Consider, for instance, the "new news at the new court" in Act 1, which is nothing "but the old news," specifically that "the old Duke is banished by his younger brother the new Duke" (1.1.96-100). The wordplay unsettles the political structure whose machinations it documents: there is a certain obvious equivalency between old and new news, between old and new dukes, but the placement of Duke Senior away from court, outside of power, underlines his authority as the "real" duke. The keen nostalgia that inspires Charles's comparison of the old duke to "the old Robin Hood of England," fleeting the time "as they did in the golden world" (1.1.116, 118-19), furthers the image of an authoritative, originary, but utterly inaccessible reality. The play's world becomes one of substitutions, where duke replaces duke, brother challenges brother, cousin threatens to unseat cousin, fool topples oaf in the affections of Audrey, Ganymede supplants Silvius in those of Phebe; in the midst of all this, the old duke's namelessness testifies to his unique place outside the linguistic chain of replacements. That he, moreover, embraces pain for its capacity to "feelingly persuade me what I am" (2.1.11) seems to indicate further that he is one character (and the only one, it seems to me, other than Touchstone and the melancholy Jaques) not at least intermittently in the grip of repression.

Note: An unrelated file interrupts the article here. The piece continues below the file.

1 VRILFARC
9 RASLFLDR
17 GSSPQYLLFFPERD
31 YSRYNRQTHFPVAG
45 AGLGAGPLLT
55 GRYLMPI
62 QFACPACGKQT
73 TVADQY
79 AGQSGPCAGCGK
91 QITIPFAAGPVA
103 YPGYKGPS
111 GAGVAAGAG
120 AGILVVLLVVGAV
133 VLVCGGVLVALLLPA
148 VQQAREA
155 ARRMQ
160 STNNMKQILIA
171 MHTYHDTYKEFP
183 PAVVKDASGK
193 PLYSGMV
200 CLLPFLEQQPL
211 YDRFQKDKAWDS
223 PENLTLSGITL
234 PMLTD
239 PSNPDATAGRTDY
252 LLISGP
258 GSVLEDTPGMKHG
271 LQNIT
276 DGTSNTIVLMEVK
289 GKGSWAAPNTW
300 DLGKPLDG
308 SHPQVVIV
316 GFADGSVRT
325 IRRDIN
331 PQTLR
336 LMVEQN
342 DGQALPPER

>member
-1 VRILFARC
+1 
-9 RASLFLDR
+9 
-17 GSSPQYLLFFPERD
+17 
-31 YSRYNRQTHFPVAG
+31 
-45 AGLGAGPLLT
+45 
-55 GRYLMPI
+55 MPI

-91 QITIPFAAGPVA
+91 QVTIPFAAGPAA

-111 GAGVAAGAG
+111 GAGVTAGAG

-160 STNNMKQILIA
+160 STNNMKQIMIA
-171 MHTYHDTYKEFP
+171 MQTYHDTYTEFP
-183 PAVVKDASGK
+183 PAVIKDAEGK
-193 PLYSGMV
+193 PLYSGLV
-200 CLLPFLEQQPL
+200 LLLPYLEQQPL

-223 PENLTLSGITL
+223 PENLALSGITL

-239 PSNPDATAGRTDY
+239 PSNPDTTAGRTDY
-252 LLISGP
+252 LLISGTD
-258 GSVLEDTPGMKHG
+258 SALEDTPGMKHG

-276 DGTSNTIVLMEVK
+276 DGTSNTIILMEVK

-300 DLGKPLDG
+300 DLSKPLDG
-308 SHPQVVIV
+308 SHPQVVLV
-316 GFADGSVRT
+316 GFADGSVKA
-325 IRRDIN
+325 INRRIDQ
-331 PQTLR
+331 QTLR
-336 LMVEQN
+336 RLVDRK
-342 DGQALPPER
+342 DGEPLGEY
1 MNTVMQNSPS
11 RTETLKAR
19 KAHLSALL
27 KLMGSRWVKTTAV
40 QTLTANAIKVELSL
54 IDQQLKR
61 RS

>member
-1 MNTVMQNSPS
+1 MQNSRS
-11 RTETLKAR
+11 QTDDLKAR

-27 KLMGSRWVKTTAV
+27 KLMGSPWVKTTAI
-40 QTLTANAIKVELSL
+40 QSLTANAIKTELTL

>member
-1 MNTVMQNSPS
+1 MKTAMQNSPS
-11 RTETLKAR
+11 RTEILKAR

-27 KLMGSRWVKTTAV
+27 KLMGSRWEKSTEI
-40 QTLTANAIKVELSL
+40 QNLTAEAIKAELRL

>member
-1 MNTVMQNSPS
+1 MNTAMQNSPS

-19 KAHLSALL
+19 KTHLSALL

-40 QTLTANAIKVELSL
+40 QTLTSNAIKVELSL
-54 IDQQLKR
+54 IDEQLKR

In contrast to the duke's placement outside the linguistic turnstile, Rosalind fully occupies it. Ganymede's success at standing in for Rosalind is the showpiece of the play's set of substitutions. "Nay, you must call me Rosalind" (3.2.422): what is the love-cure but a glorification of the symbol's substitutive power, an intoxicating revelry in the capacity of language to construct a character, a relationship, a love affair? Ganymede's reiterated claim "And I am your Rosalind" (4.1.62) is accepted on a linguistic basis by Orlando: "I take some joy to say you are, because I would be talking of her" (11. 85-86). But the claim underscores a sense that Ganymede's Rosalind is only a creation of words. In contrast to Rosalind's transformation into Ganymede, which requires a costume and altered behavior, Ganymede adopts the Rosalind role simply and only through conversation with Orlando. Such a demonstration of the character's purely linguistic reality is gravely taxing to theatrical mimesis. In the face of the dissolution threatened by Ganymede as reminder that all the characters are but verbal artifice, the play emphasizes instead the gendered frisson, the apparently stubborn presence of the male Ganymede rather than the female Rosalind enacting amorous play with Orlando. Ganymede indeed protests too much that "he" is really "she," highlighting for viewers the gendered gap between Orlando's actual and virtual love partners. Even Orlando's late signal that he is weary of the game—"I can live no longer by thinking" (5.2.50)—offers no certain escape from the dilemma of equivocal gender: where, and how, might one live without thinking? How can he opt out of the social arrangements born of cognitive ordering? If Orlando's comment does suggest a preference for the physical reality of Rosalind over that of Ganymede, and if the wedding with which the play closes seems to grant his wish, the theatrical condition of the original performance by an all-male cast nevertheless works to undermine this heterosexual ordering.